Please check out the site. I explain who I am, why I created it and welcome readers to seek Unfettered Advice. There’s a newsletter, connections to social media (Unfettered Pinterest boards, oh my), and even a spot called You May Want to Rethink That for dispensing advice when something hits me off the news cycle. There’s also a place to connect to my weekly Day Brake posts at A Day Well Lived.

I have ideas for moving forward and it will be a fun challenge to execute them all with the vision of Jeanne in the mix. She has a way of making my musings into something better than I could have imagined. Blessings abound on this project and beyond.

Here we go, folks. Here. We. Go.

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On Affecting Lives

by Nancy Colasurdo on July 30, 2013

I recently received a wonderful piece of mail that said this, “Your perspective is unique in the way it resonates and God has put you in this place at this time to change and affect lives.”

This reader went on to share a story about his health and he had written to cheer me on in my efforts regarding my recent blog post Life in the Hypertensive Zone. His issues with cholesterol were similar to mine with blood pressure.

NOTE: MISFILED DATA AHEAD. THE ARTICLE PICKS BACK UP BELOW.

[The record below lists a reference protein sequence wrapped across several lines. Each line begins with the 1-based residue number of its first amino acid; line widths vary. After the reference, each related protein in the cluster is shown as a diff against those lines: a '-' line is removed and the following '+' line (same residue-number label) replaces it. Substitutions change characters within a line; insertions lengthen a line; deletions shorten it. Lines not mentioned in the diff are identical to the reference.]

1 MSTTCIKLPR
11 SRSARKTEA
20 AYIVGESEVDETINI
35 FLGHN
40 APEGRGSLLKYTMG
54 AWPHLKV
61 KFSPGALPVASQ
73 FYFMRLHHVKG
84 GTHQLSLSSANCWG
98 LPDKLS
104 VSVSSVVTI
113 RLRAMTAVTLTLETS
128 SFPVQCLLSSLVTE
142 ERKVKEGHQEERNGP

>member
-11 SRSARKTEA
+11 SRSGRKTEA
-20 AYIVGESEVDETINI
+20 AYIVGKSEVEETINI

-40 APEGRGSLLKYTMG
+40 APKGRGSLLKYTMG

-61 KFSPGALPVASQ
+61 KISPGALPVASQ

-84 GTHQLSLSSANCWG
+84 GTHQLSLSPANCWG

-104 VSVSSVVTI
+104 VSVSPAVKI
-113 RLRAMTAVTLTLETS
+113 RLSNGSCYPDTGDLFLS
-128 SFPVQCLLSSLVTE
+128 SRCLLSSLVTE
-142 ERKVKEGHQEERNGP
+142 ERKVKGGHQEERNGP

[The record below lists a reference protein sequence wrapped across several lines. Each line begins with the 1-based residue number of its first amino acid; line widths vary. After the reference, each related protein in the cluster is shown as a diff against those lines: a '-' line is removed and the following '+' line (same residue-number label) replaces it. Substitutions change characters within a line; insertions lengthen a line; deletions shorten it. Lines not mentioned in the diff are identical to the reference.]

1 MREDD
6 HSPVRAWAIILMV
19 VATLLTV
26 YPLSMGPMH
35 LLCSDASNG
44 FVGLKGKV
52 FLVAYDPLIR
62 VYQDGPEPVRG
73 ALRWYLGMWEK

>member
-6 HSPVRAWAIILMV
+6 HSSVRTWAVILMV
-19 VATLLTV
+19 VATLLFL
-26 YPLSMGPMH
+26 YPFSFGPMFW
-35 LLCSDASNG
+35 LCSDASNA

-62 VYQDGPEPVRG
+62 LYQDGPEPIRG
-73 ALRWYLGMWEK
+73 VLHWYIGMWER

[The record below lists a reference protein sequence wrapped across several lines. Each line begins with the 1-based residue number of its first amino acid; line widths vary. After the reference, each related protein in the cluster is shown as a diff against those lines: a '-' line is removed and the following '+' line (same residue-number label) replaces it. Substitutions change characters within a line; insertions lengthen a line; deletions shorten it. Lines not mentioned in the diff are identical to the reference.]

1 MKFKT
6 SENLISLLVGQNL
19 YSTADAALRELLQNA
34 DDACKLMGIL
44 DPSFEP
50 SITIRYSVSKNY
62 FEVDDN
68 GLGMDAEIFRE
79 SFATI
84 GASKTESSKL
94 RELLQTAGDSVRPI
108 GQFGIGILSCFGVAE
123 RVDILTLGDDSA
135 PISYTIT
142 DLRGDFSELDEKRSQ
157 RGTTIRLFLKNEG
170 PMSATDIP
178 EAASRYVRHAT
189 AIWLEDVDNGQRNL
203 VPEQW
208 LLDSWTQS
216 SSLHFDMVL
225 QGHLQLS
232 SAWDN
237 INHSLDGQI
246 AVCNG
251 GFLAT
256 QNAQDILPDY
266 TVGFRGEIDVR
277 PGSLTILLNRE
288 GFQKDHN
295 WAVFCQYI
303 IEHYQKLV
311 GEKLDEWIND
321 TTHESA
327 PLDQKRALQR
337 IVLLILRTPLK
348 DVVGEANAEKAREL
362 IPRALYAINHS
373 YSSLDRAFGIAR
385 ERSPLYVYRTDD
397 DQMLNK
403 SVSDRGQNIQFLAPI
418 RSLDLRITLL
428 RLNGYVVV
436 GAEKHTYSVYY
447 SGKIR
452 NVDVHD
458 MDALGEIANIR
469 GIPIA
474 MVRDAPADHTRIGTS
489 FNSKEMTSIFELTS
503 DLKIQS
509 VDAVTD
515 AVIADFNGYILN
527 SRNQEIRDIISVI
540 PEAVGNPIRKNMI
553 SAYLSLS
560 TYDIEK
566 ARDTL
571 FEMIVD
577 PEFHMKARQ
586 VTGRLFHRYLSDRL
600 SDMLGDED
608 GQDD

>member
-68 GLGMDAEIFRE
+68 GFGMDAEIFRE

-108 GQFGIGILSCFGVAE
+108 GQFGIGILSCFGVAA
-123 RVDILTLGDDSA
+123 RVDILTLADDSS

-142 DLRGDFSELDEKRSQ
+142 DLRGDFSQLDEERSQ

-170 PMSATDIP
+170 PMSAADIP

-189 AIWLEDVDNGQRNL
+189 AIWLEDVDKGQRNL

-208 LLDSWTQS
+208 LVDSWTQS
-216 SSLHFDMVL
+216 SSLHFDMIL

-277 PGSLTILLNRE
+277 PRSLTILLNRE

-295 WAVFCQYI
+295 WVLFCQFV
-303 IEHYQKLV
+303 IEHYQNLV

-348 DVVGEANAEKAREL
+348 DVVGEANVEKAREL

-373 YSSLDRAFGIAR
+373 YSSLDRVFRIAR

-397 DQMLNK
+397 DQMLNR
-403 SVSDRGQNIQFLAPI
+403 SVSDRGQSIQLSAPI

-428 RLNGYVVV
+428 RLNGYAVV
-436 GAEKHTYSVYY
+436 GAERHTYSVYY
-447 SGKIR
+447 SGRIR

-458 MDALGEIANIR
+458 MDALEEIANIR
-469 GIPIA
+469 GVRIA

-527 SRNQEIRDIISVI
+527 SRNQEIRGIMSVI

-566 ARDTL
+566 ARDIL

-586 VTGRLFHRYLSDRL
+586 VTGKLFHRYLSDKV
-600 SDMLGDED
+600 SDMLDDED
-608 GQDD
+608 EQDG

This kindness from a stranger reminded me of several things about life. One, it is hard to keep track of all the people we might be touching, especially if we’re writers in this age of the world wide web. My goodness, what a privilege to have someone tell me I’m affecting lives.

Two, our stories are important because even though sometimes we feel like we’re telling them and no one is listening or caring, they are. They’re listening with rapt attention. They’re caring enough to write and share their own stories. That kind of connection is such a big part of why I do this.

I suppose that’s also why I’m moved to share that I’m in a major state of flux right now. It is filled with big ideas, endless possibility, uncertainty, lean living, physical pain, surges of confidence, groundedness, much introspection and mad bouts of writing. This is a summer of sequestration of sorts. I have no feeling of deprivation around that. It feels peaceful and I’m vicariously enjoying others’ getaways and such via social media.

Sometimes when I ask my life coaching clients what they’re willing to do (sacrifice?) to have that thing they say they want, this is kind of what I mean. I’m one who’s willing to hunker down and say no to dining out and skip a vacation if it means I can make my next vision come to fruition. There is something so primal and cool about scaling way back. The simplest pleasures take front and center. No, I can’t make that dinner at that trendy restaurant, but how about a walk? We can catch up that way.